4) Stock up now with zinc lozenges. These lozenges have been proven to be effective in blocking coronavirus (and most other viruses) from multiplying in your throat and nasopharynx. Use as directed several times each day when you begin to feel ANY "cold-like" symptoms beginning. It is best to lie down and let the lozenge dissolve in the back of your throat and nasopharynx. Cold-Eeze lozenges is one brand available, but there are other brands available.
I, as many others do, hope that this pandemic will be reasonably contained, BUT I personally do not think it will be. Humans have never seen this (edited: animal)-associated virus before and have no internal defense against it.

Tremendous worldwide efforts are being made to understand the molecular and clinical virology of this virus. Unbelievable molecular knowledge about the genomics, structure, and virulence of this virus has already been achieved. BUT, there will be NO drugs or vaccines available this year to protect us or limit the infection within us. Only symptomatic support is available.


I hope these personal thoughts will be helpful during this potentially catastrophic pandemic. You are welcome to share

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1 hour ago, Ellen Stuttle said:

Taiwan experts provide a simple self-check that we can do every morning:  Take a deep breath and hold it for more than 10 seconds. If you do this successfully without coughing, without discomfort, stiffness or tightness, there is no fibrosis in the lungs; it basically indicates no infection. In critical times, please self-check every morning in an environment with clean air.

A correction to that statement.  Coughing upon holding your breath is more likely due just to irritation and secretions (e.g., from allergies).  However, no coughing with the held-breath test is a good sign.

Ellen

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Snopes says the hold your breath test is false. However, Snopes is not wholly reliable. Relying on ITEP, a Snopes article by the same author erred on Amazon's income taxes. On the other hand, following the preventive actions of "Dr. James Robb" will likely help and not hurt. Relying on what I've read, shortness of breath is a major symptom. Happily, my breath gets a better test nearly every day, since I run 5 days a week and do weights the other two. So if I do have shortness of breath, it will be quickly apparent. 

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Emphases added.

12 hours ago, Ellen Stuttle said:

Subject: Stanford Notes on Coronavirus
 
The new Coronavirus may not show sign of infection for many days. How can you know if you are infected?  By the time you have fever and/or cough and go to the hospital, the lung is usually 50% fibrosis.  

Taiwan experts provide a simple self-check that we can do every morning:  Take a deep breath and hold it for more than 10 seconds. If you do this successfully without coughing, without discomfort, stiffness or tightness, there is no fibrosis in the lungs; it basically indicates no infection. In critical times, please self-check every morning in an environment with clean air. 

Serious excellent advice by Japanese doctors treating COVID-19 cases:

No link, no cite, no references ...

 

 

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On 3/15/2020 at 1:07 PM, william.scherk said:

No link, no cite, no references ...

The above reminds me of the Placeholder for GW/CC 'How I got here' thread.

Tee hee hee!

J

 

  • Haha 1

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2 hours ago, Jonathan said:

The above reminds me of the Placeholder for GW/CC 'How I got here' thread.

Tee hee hee!

J

 

Well, the item I posted - as a composite - is kind of a joke on me, since I didn't realize that it's gone viral, awhile ago, or that the Taiwan and Japanese doctors references were being attributed to Stanford.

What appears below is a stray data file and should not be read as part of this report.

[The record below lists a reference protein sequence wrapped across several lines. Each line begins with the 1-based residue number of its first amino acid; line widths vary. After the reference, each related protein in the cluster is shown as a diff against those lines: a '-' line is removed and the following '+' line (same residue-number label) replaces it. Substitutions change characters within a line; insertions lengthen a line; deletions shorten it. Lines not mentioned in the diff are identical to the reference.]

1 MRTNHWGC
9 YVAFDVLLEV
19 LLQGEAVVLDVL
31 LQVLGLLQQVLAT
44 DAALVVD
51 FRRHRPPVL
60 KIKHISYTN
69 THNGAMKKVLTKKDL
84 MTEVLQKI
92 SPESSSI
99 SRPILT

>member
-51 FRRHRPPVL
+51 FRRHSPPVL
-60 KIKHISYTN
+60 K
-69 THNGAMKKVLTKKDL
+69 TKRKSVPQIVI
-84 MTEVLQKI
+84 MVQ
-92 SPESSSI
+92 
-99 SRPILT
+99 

Larry received the whole piece as a unit from someone on a private climate-related discussion group.  What I thought was being attributed to Stanford was just the mortality statistics.  

I thought the anecdotal part had been written by the person sending the item - and that the main feature was the letter from James Robb.

Dr. Robb isn't and wasn't connected with Stanford at any time I know of during his illustrious career.  (I've known of his status as a virologist for some years.)

My reason for posting the thing was his helpful advice - which I didn't know had gone viral earlier this year.

Here's the Wikipedia entry on Dr. Robb.  It includes the background of his "Dear Colleagues" letter.

https://en.m.wikipedia.org/wiki/James_Robb_(pathologist)

Quote

James A. Robb is an American pathologist and molecular virologist.

He has a BA in theoretical physics from the University of Colorado. In 1965 he entered the University of Colorado Medical School where he received his MD degree. He took a residency in pathology, as well as training in molecular biology, at Yale University, then went to work at the National Institutes of Health. He has been a professor at the University of California, San Diego,[1] a consulting pathologist at the National Cancer Institute, and director of anatomic and molecular pathology at Cedars Medical Center in Miami, Florida.[2] He is board certified in anatomic pathology, clinical pathology, cytopathology, and dermatopathology.[3]

During the 1970s while he was at UC-San Diego, Robb published some of the earliest descriptions of coronaviruses.[4] He co-wrote the chapter on coronaviruses in the book Comprehensive Virology[5] and has published extensively on the subject.[6][7] In February 2020 he wrote a "Dear colleagues" letter detailing his advice on how to avoid contracting COVID-19 and similar diseases; on March 2 several sources posted the letter online and it went viral.[8][4][9]

Ellen

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Swine Flu vs COVID-19

 

I'll park this post on this thread where it has a better chance of being noticed than on the "Coronavirus" thread.

Some people are saying - including, I gather, Rush Limbaugh:  

But look at the swine flu, 60 million 1st-year US cases and no national emergency declared.  What makes this COVID-19 worth declaring an emergency?

Here's what:

The swine flu had a very high incidence - a great many people got it.

The incidence in the US for the swine flu's first year was about 60 million.

The swine flu had a low death rate (about 0.02), an exceptionally low death rate for a seasonal flu-type disease.

In the US for the first year, there was about 1 death in 5 thousand cases.

---

If the COVID-19 virus achieved the same first-year US incidence as the swine flu - about 60 million - 

and if the death rate continues at the current about 1 in 50 cases  - 

the number of US deaths would be about 1.2 million.

(The rate might go higher than 1 in 50 cases.  Of the to-date 4,744 US cases, 93 have died and 12 are in serious/critical condition.  Only 74 have recovered.)

Ellen